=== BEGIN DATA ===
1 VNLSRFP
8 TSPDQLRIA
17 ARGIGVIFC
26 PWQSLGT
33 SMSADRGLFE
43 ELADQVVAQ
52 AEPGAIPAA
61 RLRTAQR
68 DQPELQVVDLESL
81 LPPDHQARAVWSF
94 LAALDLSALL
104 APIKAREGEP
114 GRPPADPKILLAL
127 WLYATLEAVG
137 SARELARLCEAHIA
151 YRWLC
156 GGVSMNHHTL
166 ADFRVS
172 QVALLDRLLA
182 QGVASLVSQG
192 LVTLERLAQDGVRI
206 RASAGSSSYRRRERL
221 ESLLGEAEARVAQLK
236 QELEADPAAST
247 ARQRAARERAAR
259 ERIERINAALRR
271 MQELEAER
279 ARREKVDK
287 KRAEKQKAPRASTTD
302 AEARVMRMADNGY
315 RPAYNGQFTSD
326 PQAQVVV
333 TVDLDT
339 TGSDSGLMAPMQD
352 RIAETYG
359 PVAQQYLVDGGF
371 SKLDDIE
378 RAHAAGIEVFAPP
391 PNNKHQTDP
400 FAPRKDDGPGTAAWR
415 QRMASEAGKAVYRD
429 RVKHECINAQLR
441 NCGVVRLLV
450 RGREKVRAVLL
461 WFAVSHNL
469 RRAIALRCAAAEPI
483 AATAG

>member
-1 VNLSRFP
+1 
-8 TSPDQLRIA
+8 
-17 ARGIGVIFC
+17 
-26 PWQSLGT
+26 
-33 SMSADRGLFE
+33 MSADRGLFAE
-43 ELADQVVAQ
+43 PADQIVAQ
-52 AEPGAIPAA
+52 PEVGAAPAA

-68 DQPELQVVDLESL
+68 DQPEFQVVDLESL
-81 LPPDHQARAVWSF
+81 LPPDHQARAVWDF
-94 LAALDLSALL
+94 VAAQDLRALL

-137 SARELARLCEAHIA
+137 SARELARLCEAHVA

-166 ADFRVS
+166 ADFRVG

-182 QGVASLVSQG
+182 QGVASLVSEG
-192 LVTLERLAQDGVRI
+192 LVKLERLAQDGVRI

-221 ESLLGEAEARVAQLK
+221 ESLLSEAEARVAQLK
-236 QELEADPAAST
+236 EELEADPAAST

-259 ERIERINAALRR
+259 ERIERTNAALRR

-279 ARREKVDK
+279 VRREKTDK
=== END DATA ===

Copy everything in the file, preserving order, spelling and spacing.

1 VNLSRFP
8 TSPDQLRIA
17 ARGIGVIFC
26 PWQSLGT
33 SMSADRGLFE
43 ELADQVVAQ
52 AEPGAIPAA
61 RLRTAQR
68 DQPELQVVDLESL
81 LPPDHQARAVWSF
94 LAALDLSALL
104 APIKAREGEP
114 GRPPADPKILLAL
127 WLYATLEAVG
137 SARELARLCEAHIA
151 YRWLC
156 GGVSMNHHTL
166 ADFRVS
172 QVALLDRLLA
182 QGVASLVSQG
192 LVTLERLAQDGVRI
206 RASAGSSSYRRRERL
221 ESLLGEAEARVAQLK
236 QELEADPAAST
247 ARQRAARERAAR
259 ERIERINAALRR
271 MQELEAER
279 ARREKVDK
287 KRAEKQKAPRASTTD
302 AEARVMRMADNGY
315 RPAYNGQFTSD
326 PQAQVVV
333 TVDLDT
339 TGSDSGLMAPMQD
352 RIAETYG
359 PVAQQYLVDGGF
371 SKLDDIE
378 RAHAAGIEVFAPP
391 PNNKHQTDP
400 FAPRKDDGPGTAAWR
415 QRMASEAGKAVYRD
429 RVKHECINAQLR
441 NCGVVRLLV
450 RGREKVRAVLL
461 WFAVSHNL
469 RRAIALRCAAAEPI
483 AATAG

>member
-1 VNLSRFP
+1 
-8 TSPDQLRIA
+8 
-17 ARGIGVIFC
+17 
-26 PWQSLGT
+26 
-33 SMSADRGLFE
+33 MSADRGLFAE
-43 ELADQVVAQ
+43 PADQIVAQ
-52 AEPGAIPAA
+52 PEVGAAPAA

-68 DQPELQVVDLESL
+68 DQPEFQVVDLESL
-81 LPPDHQARAVWSF
+81 LPPDHQARAVWDF
-94 LAALDLSALL
+94 VAAQDLRALL

-137 SARELARLCEAHIA
+137 SARELARLCEAHVA

-166 ADFRVS
+166 ADFRVG

-182 QGVASLVSQG
+182 QGVASLVSEG
-192 LVTLERLAQDGVRI
+192 LVKLERLAQDGVRI

-221 ESLLGEAEARVAQLK
+221 ESLLSEAEARVAQLK
-236 QELEADPAAST
+236 EELEADPAAST

-259 ERIERINAALRR
+259 ERIERTNAALRR

-279 ARREKVDK
+279 VRREKTDK